- CBS - Face the Nation. The guest list for the June 17, 2012, edition of CBS's "Face the Nation" program included Former Governor Mitt Romney (R-MA), the presumptive 2012 Republican Presidential nominee, who made his first appearance on a non-Fox News network Sunday program of his 2012 campaign. During his appearance, Governor Romney was critical of President Obama on immigration, asserting that if the President really wanted to do something to help undocumented children, he would have taken the subject up during the first three-and-a-half years of his presidency rather in the last several months of it. As for his own solution, the former Governor said, "first of all, we have to secure the border. We need to have an employment verification system to make sure that those who are working here in this country are here legally." Continuing, Governor Romney said, "and then with regards to these kids who were brought here by their parents through no fault of their own, there needs to be a long-term solution so they know what their status is." He said, "this is something Congress has been working on. I thought we were about to see some proposals brought forth by Senator Marco Rubio and by Democratic senators, but the President jumped in and said 'I'm going to take this action'," implying that the President's initiative may have impeded progress toward dealing with the problem. He said that he "would work with Congress to put in place a long-term solution for the children of those who have come in illegally and I have said that for instance that those who serve in the military I would give permanent residence to." He repeatedly declined to answer the question of whether he would leave the President's prosecutorial discretion order in place while he worked on a long-term solution with Congress, saying "we'll look at that setting as we reach that."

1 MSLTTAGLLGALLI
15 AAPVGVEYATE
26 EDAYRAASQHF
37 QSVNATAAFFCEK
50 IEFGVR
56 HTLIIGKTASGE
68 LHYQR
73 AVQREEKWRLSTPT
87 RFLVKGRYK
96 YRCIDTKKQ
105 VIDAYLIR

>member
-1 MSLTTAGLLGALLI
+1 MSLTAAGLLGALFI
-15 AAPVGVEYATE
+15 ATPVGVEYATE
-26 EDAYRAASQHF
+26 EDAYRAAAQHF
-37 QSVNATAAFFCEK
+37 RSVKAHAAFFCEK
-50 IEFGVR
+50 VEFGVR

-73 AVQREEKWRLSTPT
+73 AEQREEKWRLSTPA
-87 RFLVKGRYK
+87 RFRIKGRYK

Also appearing on the program were Senator Lindsay Graham (R-SC), a one-time Republican leader on comprehensive immigration reform, and Former Governor and Former Democratic National Committee Chairman Howard Dean (D-VT). The two debated the merits, the legality, and the politics of the President's DREAM Act prosecutorial discretion initiative, with former Governor Dean praising it and Senator Graham criticizing it. Senator Graham was particularly scornful of the President's initiative, decrying the President for "doing nothing on immigration reform" during the first three-and-a-half years of his presidency. He accused the President of telling officials "to stop enforcing the law" and of "going around Congress and the American people." He listed a number of immigration problems that he said "were left unaddressed" by the President's initiative, accused the President of being political, and said most Hispanics will see the initiative as "too little too late."